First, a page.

Bryan: Right. So…

Fr. Robert: It is a sad trombone.

Bryan: You did make some good points about why they would want to do this.

Fr. Robert: I don’t think this… I get what they are doing. In trying to make a beginner’s printer they are trying to cut down on things like people buying bad filament. And then suddenly you are breaking the head because there is a bunch of debris.

Bryan: When you start a project, the printer will know how much filament you have so that it can say that you need to add more if you are going to do this project.

Fr. Robert: I can go right here to information and it will tell me if I go to schools that what I started with. So I had 100 m to start and I have 26 m left. So it will tell me in the beginning because the programming that I used to create the STL files and turned them to EW files, it will say this will use approximately 6.2 m. So I know in advance if I should load up a new spool.

Bryan: I know. It just…

Fr. Robert: I will say this. I love the guys at XYZ and thank you very much for sending me this printer. I may have already hacked it. I know.

Bryan: We’ll see what we can do.

Fr. Robert: Will see what we can do about that.

Bryan: There are a lot of places to give filament.

Fr. Robert: This was just a quick demonstration. We wanted to show you what we are going to be using over the next couple of weeks. We are going to be bringing you a lot of 3-D printer projects. Next week we are actually going to show you the first print. Once you get one of these, and you will be able to get it now. Literally this was released less than 24 hours ago. You will be able to get one of these things and we will show you the entire process. And the advanced process. Everything from how do you load it up, how do you prepare the bed so you can print on it, how do you get the print off. And then the week after that we are actually going to show you how you can modify some of those STL files so you can customize your builds to what you want to see.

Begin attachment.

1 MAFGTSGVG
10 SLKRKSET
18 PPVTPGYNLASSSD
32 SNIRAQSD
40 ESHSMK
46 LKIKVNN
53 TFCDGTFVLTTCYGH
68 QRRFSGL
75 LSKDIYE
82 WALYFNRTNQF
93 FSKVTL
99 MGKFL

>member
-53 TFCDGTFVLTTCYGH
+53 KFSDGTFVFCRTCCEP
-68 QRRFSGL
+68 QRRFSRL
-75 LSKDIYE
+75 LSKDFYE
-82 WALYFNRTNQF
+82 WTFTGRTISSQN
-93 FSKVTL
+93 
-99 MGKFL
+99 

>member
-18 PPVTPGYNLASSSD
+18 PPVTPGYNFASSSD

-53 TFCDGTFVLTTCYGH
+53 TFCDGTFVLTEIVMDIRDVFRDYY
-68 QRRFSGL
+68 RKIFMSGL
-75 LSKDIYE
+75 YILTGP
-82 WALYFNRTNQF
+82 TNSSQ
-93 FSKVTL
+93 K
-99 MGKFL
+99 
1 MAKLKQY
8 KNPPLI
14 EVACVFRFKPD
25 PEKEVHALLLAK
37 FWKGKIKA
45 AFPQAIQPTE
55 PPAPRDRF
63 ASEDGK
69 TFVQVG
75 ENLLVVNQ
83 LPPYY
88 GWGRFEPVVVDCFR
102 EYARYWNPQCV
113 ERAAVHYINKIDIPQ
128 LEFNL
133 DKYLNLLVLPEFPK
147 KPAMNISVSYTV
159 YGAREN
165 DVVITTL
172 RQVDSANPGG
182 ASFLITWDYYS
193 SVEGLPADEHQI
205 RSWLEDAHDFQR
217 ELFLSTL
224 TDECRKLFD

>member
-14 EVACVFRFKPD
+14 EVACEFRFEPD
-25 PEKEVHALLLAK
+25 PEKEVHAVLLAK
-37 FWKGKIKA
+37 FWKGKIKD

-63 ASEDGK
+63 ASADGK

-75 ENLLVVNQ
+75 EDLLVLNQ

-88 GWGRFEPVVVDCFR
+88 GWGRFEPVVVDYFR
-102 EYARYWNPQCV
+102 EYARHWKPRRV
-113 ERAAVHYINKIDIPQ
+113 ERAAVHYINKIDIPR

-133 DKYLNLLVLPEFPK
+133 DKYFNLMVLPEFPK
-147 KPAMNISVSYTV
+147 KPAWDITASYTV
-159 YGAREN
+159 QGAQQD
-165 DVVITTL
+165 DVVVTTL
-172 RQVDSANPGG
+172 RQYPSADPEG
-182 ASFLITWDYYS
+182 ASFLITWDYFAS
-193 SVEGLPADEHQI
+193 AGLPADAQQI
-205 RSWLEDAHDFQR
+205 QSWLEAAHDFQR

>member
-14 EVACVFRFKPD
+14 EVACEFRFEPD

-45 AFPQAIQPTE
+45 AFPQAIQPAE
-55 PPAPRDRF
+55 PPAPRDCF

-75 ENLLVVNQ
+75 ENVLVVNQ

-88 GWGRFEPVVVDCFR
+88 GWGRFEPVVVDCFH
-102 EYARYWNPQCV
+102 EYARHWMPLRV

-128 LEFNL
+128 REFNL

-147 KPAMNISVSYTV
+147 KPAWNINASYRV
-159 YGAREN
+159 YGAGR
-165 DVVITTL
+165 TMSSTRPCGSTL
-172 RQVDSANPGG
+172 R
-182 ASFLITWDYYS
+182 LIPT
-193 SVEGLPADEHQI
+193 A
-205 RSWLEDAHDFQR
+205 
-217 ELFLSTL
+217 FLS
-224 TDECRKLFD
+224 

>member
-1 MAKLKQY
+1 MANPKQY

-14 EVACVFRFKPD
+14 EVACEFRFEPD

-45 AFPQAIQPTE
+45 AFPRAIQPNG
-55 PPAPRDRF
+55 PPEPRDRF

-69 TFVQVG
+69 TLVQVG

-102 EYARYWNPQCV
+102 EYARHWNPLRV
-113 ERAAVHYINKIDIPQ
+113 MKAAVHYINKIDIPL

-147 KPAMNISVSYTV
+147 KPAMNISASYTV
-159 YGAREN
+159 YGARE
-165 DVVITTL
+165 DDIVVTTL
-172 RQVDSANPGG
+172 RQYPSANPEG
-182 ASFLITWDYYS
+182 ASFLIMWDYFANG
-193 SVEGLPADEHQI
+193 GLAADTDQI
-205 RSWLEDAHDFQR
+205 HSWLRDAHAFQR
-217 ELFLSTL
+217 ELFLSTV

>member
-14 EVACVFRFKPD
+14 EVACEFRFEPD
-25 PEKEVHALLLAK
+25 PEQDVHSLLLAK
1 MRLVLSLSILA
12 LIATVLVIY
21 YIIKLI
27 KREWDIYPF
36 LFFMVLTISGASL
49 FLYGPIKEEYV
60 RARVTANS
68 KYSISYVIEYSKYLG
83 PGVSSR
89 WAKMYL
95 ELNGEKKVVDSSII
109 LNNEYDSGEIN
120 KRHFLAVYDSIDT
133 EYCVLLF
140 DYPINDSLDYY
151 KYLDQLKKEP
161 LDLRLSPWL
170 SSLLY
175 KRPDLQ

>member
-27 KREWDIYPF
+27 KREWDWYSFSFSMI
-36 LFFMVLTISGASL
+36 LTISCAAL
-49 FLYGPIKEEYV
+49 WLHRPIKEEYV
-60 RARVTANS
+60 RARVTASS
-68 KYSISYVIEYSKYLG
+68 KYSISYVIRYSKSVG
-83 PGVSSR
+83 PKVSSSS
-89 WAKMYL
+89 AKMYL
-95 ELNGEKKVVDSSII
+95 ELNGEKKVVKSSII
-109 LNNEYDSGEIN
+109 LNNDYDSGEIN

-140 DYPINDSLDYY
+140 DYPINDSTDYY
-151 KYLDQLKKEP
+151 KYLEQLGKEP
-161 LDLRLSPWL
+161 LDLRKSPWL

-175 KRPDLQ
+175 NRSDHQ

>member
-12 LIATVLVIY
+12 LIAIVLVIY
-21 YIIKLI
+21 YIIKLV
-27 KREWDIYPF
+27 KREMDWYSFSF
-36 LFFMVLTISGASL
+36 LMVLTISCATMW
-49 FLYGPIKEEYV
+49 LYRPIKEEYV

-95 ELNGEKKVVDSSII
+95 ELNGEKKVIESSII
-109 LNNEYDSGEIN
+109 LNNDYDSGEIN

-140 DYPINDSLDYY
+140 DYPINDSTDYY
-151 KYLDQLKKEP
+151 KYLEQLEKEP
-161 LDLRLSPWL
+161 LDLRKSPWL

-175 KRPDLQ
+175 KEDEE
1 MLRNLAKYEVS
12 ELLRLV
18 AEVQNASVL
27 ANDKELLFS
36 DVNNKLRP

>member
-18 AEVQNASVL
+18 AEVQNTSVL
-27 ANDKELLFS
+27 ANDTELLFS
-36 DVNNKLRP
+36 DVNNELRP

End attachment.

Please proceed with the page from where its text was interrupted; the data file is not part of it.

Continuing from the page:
Bryan: We were talking about this earlier but I am going to have to start dusting off my old AutoCAD skills. To make the models.

Fr. Robert: This will do STL, it also does EW which is the data format for XYZ. And they include a program that will convert STL to EW. You don’t have to, but I like it because their software even though it is very rudimentary it will let you do things like flip and rescale. It is good for people to start thinking about how with 3-D printer has to print. It prints from the bottom up so if you’ve got a structure that is a single plane and then it breaks out, you’ve got to flip that out because the big breakout should be at the bottom. So you have to printed upside down.

Bryan: You have to start thinking in 3-D printer dimensions. And you have to plan your project and decide if you have to compartmentalize it.

Fr. Robert: So folks, the future in 3-D printing. Speaking of the future, let’s go ahead and take a moment to think the sponsor of this episode of Know How. Now Bryan, we are talking about tools here right? This is a tool. But you know what? This isn’t a fundamental tool. We talk about fundamental tools we talk about the tools you are going to need for pretty much every project that you do. Which is why we are always happy when we have iFixIt on the show. I fix it isn’t just tools. They make great tools that what iFixIt really is, is a place to go to find out how to fix things. They are not just a collection of drivers and sponsors. They are a one stop shop for all of your Know how manuals. If you want to figure out how to fix the red ring of death on an Xbox, you want to figure out how to fix clothes, you want to figure out how to fix that car that you’ve got.

Bryan: Or fix McDonalds toys. Or an old Game Boy?

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Bryan: One of these lives at my desk downstairs.

Fr. Robert: You know, I think six of them live at Burke’s desk.